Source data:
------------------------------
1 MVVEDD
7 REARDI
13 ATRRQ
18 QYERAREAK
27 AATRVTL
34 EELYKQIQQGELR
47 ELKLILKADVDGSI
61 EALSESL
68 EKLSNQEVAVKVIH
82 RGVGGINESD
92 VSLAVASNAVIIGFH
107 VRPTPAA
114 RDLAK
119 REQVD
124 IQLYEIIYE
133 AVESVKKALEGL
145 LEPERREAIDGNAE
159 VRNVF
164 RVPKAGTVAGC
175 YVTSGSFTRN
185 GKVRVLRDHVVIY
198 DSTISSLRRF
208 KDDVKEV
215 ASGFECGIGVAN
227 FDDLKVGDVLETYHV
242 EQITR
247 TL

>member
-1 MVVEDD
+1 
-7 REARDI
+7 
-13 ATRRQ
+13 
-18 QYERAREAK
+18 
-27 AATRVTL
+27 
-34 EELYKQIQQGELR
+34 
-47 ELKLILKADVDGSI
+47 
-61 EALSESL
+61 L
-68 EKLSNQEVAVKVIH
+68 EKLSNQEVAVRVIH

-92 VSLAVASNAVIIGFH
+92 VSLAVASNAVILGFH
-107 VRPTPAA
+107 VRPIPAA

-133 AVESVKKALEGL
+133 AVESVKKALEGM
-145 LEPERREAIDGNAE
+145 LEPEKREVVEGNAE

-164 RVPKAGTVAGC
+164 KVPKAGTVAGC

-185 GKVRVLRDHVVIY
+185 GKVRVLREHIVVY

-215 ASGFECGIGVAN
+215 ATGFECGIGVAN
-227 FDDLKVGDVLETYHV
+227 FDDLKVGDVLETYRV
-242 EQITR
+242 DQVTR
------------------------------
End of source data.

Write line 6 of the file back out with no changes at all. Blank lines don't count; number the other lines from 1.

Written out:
34 EELYKQIQQGELR